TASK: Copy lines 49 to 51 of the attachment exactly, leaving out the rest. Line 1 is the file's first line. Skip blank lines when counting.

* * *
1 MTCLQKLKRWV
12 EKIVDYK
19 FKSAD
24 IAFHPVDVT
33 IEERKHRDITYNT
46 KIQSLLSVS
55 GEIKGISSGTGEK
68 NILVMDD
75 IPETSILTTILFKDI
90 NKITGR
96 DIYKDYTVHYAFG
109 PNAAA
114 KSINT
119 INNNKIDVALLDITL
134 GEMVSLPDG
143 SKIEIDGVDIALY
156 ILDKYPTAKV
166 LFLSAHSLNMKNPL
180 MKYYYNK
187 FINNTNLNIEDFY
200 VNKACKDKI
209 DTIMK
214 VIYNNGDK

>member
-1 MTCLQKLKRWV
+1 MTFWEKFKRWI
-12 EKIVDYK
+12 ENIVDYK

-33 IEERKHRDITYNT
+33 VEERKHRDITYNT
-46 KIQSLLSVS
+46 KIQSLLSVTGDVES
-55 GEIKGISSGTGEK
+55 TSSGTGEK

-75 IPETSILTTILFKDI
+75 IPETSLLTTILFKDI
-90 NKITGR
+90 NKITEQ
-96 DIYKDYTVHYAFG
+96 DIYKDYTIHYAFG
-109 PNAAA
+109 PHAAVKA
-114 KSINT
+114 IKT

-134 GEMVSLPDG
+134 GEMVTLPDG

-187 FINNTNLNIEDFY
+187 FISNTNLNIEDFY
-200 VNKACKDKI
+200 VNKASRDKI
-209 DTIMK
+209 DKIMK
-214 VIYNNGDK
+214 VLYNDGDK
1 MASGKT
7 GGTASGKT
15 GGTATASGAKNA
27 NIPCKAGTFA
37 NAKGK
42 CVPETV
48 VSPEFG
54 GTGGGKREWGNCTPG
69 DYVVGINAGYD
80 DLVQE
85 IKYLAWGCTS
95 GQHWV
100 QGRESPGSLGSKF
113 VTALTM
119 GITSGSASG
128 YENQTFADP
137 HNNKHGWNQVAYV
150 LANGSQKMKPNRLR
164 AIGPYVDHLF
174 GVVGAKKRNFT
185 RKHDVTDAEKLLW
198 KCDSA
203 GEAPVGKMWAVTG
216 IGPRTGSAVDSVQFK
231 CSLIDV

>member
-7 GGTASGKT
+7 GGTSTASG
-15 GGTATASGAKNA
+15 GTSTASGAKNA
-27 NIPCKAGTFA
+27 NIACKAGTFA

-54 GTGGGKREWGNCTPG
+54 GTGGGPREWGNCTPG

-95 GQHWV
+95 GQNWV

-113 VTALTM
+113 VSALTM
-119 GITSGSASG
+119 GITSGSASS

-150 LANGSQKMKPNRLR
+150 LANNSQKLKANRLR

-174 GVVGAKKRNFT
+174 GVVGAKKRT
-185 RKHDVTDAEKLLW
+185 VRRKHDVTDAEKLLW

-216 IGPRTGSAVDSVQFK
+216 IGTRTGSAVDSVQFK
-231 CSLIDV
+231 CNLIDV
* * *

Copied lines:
-200 VNKACKDKI
+200 VNKASRDKI
-209 DTIMK